wherein the first direction is at a first angle with respect to an angle of the surface, wherein the edge of the surface is substantially perpendicular to the first and second ends of the surface; and
wherein the second direction is substantially at the first angle with respect to an edge of the video screen wherein the edge of the video screen is substantially perpendicular to the bottom end the top of the video screen.
9. The method of claim 8 wherein
the surface is in a first plane;
wherein the video screen is in a second plane;
wherein the first plane is at a second angle with respect to the second plane;
wherein the second angle is between ninety and one hundred eighty degrees; and
and wherein the video screen and the surface do not face each other and can be seen by an individual at the same.
10. The method of claim 8 and further comprising
displaying at least one target video object on the video screen.
11. The method of claim 10 wherein
the target video object changes from a first state to a second state on the video screen when the coin generated video object is within a certain distance of the target video object, wherein the first state and the second state differ.
12. The method of claim 11 wherein
in the first state the target video object has a first appearance and in the second state the target video object has a second appearance which differs from the first appearance.
13. The method of claim 10 wherein
when the coin generated video object is within a certain distance of the target video object, a plurality of video objects change from a first state to a second state, wherein the first state and the second state differ.
Description
FIELD OF THE INVENTION

This invention relates to improved methods and apparatus concerning coin rolling, coin operated redemption games.

BACKGROUND OF THE INVENTION

Various coin rolling games are provided in the prior art in which a coin is rolled and physically comes into contact with a physical object. For example, a coin rolling bowling game is known in which a coin is rolled and the coin hits one or more physical bowling pins.

SUMMARY OF THE INVENTION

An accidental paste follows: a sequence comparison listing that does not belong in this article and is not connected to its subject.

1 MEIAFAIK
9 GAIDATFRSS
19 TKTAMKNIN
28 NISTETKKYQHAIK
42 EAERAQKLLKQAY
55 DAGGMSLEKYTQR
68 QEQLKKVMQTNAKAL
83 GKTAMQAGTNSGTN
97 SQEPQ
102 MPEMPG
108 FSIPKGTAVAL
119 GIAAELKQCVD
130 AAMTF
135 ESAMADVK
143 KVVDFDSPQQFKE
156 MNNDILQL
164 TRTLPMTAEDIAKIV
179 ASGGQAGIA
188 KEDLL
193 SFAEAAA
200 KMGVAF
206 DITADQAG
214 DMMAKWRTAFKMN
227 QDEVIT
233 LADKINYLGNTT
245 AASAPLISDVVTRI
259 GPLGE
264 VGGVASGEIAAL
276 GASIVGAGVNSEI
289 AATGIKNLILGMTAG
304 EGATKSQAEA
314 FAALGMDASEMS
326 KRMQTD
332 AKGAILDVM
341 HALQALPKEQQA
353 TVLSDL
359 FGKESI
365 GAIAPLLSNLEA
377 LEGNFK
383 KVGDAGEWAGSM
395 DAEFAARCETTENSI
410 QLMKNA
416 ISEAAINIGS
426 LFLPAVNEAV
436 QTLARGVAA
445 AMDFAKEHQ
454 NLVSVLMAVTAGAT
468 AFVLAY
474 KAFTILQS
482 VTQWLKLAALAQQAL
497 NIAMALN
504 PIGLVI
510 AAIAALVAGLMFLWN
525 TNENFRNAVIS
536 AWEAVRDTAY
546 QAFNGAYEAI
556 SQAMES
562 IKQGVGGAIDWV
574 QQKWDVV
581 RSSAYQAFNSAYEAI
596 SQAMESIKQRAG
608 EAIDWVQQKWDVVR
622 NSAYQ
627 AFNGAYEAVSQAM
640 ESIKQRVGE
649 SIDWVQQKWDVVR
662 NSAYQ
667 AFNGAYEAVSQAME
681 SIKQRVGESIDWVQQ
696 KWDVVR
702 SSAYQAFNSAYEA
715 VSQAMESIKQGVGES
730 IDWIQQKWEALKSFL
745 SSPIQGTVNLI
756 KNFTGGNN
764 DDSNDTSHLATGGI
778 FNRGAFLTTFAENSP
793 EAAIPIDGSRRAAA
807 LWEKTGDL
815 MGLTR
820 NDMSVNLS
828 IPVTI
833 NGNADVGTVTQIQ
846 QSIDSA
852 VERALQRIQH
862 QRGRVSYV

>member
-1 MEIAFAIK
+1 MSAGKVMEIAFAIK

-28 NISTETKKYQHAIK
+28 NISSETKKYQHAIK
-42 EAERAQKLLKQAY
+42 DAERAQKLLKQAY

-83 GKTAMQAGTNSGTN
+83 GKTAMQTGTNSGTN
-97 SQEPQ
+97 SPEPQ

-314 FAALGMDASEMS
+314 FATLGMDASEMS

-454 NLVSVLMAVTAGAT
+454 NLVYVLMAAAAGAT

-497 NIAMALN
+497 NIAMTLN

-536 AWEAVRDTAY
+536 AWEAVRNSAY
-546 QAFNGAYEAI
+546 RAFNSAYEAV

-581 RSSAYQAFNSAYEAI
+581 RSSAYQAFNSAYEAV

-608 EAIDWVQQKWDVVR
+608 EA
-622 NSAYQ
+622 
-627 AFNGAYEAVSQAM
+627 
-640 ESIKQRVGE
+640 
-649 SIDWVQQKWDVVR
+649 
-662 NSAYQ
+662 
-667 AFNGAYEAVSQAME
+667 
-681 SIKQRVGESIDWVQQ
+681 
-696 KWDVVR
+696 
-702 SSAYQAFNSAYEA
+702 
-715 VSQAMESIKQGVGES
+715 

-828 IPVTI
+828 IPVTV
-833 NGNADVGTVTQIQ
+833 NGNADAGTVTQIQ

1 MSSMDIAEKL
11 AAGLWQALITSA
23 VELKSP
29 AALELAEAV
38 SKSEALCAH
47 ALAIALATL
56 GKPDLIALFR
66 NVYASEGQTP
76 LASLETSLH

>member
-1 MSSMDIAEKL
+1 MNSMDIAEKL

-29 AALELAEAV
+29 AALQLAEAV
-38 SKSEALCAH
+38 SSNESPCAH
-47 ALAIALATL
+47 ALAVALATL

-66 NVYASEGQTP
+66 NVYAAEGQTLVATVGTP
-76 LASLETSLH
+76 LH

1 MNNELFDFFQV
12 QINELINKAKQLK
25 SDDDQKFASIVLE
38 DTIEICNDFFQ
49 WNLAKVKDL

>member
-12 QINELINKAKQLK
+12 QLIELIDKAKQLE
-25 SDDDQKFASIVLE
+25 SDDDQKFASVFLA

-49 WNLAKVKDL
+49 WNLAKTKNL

The present invention in one or more embodiments provides an apparatus comprising a surface or playfield having a first end and a second end, a video screen located near the second end of the surface, and a sensing device located near the second end of the surface. A coin can be rolled from the first end of the surface to the second end of the surface. The sensing device detects the coin near the second end of the surface, and the sensing device causes the video screen to display a coin generated video object in response to the detection of the coin near the second end of the surface.

The video screen may also display at least one target video object. The coin generated object may be displayed by the video screen in a manner so that it appears that the coin generated object moves, typically from the bottom of the video screen to the top of the video screen. The coin generated object may appear to move on the video screen in a direction, which is related to the direction in which the coin was rolling. The coin generated object may appear to move from the bottom the video screen to the top of the video screen, and in a direction with respect to a plane of the video screen which is substantially the same as the direction in which the coin was rolling with respect to a plane of the surface.

The target video object may change from a first state to a second state on the video screen when the coin generated object is near the target video object, wherein the first state and the second state differ. The change of the target video object from the first state to the second state may be comprised of a change in appearance or characteristic of the target video object such as a change in color, shape, size, location, or expression (for example if the target video object is a human cartoon character, the facial expression may change from a smile to a frown) or any other change in appearance. The change in state for the target video may be a change from a stationary state to a state of activity or movement. A plurality of other video objects may also change from a first state to a second state when the coin generated object is within a certain distance of a target video object on the video screen.

A method is also provided comprising the steps of detecting a coin after the coin has rolled over a surface; and displaying on a video screen a coin generated video object upon detecting the coin.

The present invention in one or more embodiments combines rolling a coin with a response on a video screen such as the video screen of a computer monitor. The rolling coin may effectively turn into a coin generated video object, such as a moving animal, to be displayed on the video screen. The coin generated video object brought about by the rolling coin, may encounter, overlap, or come in contact with other video objects on the video screen, which may be called target video objects. The target video objects may be, for example, video images or cartoon images of people, animals, buildings, inanimate objects, animated objects, or any other kind of video images.